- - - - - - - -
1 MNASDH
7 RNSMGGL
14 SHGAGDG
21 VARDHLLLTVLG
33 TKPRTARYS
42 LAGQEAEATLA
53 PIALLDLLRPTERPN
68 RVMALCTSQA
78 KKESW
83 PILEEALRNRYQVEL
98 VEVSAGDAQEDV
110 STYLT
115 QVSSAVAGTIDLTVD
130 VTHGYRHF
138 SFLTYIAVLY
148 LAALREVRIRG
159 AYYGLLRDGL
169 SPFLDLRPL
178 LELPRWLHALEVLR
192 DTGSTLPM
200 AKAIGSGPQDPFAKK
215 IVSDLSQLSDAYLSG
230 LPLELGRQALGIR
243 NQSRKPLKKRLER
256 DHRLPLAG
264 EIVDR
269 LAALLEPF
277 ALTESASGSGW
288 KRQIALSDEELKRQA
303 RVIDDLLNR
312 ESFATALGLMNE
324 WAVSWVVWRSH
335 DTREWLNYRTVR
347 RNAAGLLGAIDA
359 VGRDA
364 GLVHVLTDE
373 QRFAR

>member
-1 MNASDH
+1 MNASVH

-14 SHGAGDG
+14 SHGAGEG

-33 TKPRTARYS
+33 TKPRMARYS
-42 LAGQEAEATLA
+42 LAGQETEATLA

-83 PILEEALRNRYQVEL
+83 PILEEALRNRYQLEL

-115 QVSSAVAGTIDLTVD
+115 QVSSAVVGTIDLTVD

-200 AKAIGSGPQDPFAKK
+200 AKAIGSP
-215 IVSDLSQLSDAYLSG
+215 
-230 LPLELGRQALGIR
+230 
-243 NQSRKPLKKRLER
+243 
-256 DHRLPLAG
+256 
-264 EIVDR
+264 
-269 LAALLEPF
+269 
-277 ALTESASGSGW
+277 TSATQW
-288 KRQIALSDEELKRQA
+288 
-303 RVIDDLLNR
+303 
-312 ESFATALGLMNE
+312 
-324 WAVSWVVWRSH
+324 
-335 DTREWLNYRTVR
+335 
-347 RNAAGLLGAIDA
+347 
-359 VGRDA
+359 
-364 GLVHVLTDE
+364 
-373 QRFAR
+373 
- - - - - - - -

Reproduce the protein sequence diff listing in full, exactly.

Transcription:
1 MNASDH
7 RNSMGGL
14 SHGAGDG
21 VARDHLLLTVLG
33 TKPRTARYS
42 LAGQEAEATLA
53 PIALLDLLRPTERPN
68 RVMALCTSQA
78 KKESW
83 PILEEALRNRYQVEL
98 VEVSAGDAQEDV
110 STYLT
115 QVSSAVAGTIDLTVD
130 VTHGYRHF
138 SFLTYIAVLY
148 LAALREVRIRG
159 AYYGLLRDGL
169 SPFLDLRPL
178 LELPRWLHALEVLR
192 DTGSTLPM
200 AKAIGSGPQDPFAKK
215 IVSDLSQLSDAYLSG
230 LPLELGRQALGIR
243 NQSRKPLKKRLER
256 DHRLPLAG
264 EIVDR
269 LAALLEPF
277 ALTESASGSGW
288 KRQIALSDEELKRQA
303 RVIDDLLNR
312 ESFATALGLMNE
324 WAVSWVVWRSH
335 DTREWLNYRTVR
347 RNAAGLLGAIDA
359 VGRDA
364 GLVHVLTDE
373 QRFAR

>member
-1 MNASDH
+1 MNASVH

-14 SHGAGDG
+14 SHGAGEG

-33 TKPRTARYS
+33 TKPRMARYS
-42 LAGQEAEATLA
+42 LAGQETEATLA

-83 PILEEALRNRYQVEL
+83 PILEEALRNRYQLEL

-115 QVSSAVAGTIDLTVD
+115 QVSSAVVGTIDLTVD

-200 AKAIGSGPQDPFAKK
+200 AKAIGSP
-215 IVSDLSQLSDAYLSG
+215 
-230 LPLELGRQALGIR
+230 
-243 NQSRKPLKKRLER
+243 
-256 DHRLPLAG
+256 
-264 EIVDR
+264 
-269 LAALLEPF
+269 
-277 ALTESASGSGW
+277 TSATQW
-288 KRQIALSDEELKRQA
+288 
-303 RVIDDLLNR
+303 
-312 ESFATALGLMNE
+312 
-324 WAVSWVVWRSH
+324 
-335 DTREWLNYRTVR
+335 
-347 RNAAGLLGAIDA
+347 
-359 VGRDA
+359 
-364 GLVHVLTDE
+364 
-373 QRFAR
+373 